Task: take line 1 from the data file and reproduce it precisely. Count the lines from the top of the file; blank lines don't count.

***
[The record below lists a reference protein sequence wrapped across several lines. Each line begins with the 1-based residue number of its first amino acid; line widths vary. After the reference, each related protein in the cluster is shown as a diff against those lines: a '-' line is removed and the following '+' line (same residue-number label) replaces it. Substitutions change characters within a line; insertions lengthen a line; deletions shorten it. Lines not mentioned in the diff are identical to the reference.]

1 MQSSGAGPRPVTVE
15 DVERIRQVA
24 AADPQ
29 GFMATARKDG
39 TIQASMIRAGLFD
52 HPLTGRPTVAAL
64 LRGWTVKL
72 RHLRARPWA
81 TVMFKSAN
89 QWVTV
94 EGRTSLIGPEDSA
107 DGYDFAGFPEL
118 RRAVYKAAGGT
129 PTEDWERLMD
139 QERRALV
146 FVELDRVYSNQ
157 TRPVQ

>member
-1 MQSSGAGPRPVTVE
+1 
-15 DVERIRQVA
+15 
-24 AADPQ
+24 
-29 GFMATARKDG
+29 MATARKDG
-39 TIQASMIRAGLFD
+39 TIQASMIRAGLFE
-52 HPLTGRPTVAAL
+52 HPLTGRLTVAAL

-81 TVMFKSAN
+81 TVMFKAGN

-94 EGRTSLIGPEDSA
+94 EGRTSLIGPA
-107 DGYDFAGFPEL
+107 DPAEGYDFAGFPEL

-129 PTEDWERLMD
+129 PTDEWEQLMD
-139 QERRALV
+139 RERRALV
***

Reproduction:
[The record below lists a reference protein sequence wrapped across several lines. Each line begins with the 1-based residue number of its first amino acid; line widths vary. After the reference, each related protein in the cluster is shown as a diff against those lines: a '-' line is removed and the following '+' line (same residue-number label) replaces it. Substitutions change characters within a line; insertions lengthen a line; deletions shorten it. Lines not mentioned in the diff are identical to the reference.]